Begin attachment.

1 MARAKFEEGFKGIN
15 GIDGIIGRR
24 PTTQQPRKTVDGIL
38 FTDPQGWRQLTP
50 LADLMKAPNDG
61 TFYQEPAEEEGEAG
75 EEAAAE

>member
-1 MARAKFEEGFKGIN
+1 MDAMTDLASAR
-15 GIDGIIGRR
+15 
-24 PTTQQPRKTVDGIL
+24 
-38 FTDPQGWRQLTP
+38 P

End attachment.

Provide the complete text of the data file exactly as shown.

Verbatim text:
1 MARAKFEEGFKGIN
15 GIDGIIGRR
24 PTTQQPRKTVDGIL
38 FTDPQGWRQLTP
50 LADLMKAPNDG
61 TFYQEPAEEEGEAG
75 EEAAAE

>member
-1 MARAKFEEGFKGIN
+1 MDAMTDLASAR
-15 GIDGIIGRR
+15 
-24 PTTQQPRKTVDGIL
+24 
-38 FTDPQGWRQLTP
+38 P